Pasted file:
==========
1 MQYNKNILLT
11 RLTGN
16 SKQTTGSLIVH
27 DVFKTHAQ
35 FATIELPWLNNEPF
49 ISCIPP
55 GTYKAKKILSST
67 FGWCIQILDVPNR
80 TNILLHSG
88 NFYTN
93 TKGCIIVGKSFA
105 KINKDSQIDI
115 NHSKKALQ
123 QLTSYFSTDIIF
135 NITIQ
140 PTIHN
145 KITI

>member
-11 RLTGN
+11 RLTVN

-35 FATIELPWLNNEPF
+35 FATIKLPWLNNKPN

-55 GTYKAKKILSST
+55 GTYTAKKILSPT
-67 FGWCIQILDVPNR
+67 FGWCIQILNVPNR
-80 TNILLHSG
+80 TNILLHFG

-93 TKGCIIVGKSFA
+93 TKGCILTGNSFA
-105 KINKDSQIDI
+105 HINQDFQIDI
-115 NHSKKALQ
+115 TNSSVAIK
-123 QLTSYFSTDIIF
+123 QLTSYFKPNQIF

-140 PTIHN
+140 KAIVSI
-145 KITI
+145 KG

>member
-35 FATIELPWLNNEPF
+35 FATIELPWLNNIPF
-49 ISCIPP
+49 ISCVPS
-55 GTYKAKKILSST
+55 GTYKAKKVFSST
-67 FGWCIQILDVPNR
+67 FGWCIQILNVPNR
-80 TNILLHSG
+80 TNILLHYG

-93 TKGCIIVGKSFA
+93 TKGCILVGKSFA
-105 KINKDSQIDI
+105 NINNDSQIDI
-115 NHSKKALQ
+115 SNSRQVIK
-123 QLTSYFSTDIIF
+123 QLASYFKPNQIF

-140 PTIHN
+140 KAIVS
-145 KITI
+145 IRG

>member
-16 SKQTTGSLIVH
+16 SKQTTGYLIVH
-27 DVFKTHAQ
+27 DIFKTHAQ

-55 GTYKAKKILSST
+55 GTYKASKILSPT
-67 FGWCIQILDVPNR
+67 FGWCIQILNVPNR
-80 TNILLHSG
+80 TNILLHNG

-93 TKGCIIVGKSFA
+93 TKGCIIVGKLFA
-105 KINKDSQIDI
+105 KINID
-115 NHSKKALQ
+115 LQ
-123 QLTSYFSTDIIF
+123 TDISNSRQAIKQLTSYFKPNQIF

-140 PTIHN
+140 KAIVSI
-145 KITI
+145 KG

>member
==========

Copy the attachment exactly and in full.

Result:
1 MQYNKNILLT
11 RLTGN
16 SKQTTGSLIVH
27 DVFKTHAQ
35 FATIELPWLNNEPF
49 ISCIPP
55 GTYKAKKILSST
67 FGWCIQILDVPNR
80 TNILLHSG
88 NFYTN
93 TKGCIIVGKSFA
105 KINKDSQIDI
115 NHSKKALQ
123 QLTSYFSTDIIF
135 NITIQ
140 PTIHN
145 KITI

>member
-11 RLTGN
+11 RLTVN

-35 FATIELPWLNNEPF
+35 FATIKLPWLNNKPN

-55 GTYKAKKILSST
+55 GTYTAKKILSPT
-67 FGWCIQILDVPNR
+67 FGWCIQILNVPNR
-80 TNILLHSG
+80 TNILLHFG

-93 TKGCIIVGKSFA
+93 TKGCILTGNSFA
-105 KINKDSQIDI
+105 HINQDFQIDI
-115 NHSKKALQ
+115 TNSSVAIK
-123 QLTSYFSTDIIF
+123 QLTSYFKPNQIF

-140 PTIHN
+140 KAIVSI
-145 KITI
+145 KG

>member
-35 FATIELPWLNNEPF
+35 FATIELPWLNNIPF
-49 ISCIPP
+49 ISCVPS
-55 GTYKAKKILSST
+55 GTYKAKKVFSST
-67 FGWCIQILDVPNR
+67 FGWCIQILNVPNR
-80 TNILLHSG
+80 TNILLHYG

-93 TKGCIIVGKSFA
+93 TKGCILVGKSFA
-105 KINKDSQIDI
+105 NINNDSQIDI
-115 NHSKKALQ
+115 SNSRQVIK
-123 QLTSYFSTDIIF
+123 QLASYFKPNQIF

-140 PTIHN
+140 KAIVS
-145 KITI
+145 IRG

>member
-16 SKQTTGSLIVH
+16 SKQTTGYLIVH
-27 DVFKTHAQ
+27 DIFKTHAQ

-55 GTYKAKKILSST
+55 GTYKASKILSPT
-67 FGWCIQILDVPNR
+67 FGWCIQILNVPNR
-80 TNILLHSG
+80 TNILLHNG

-93 TKGCIIVGKSFA
+93 TKGCIIVGKLFA
-105 KINKDSQIDI
+105 KINID
-115 NHSKKALQ
+115 LQ
-123 QLTSYFSTDIIF
+123 TDISNSRQAIKQLTSYFKPNQIF

-140 PTIHN
+140 KAIVSI
-145 KITI
+145 KG

>member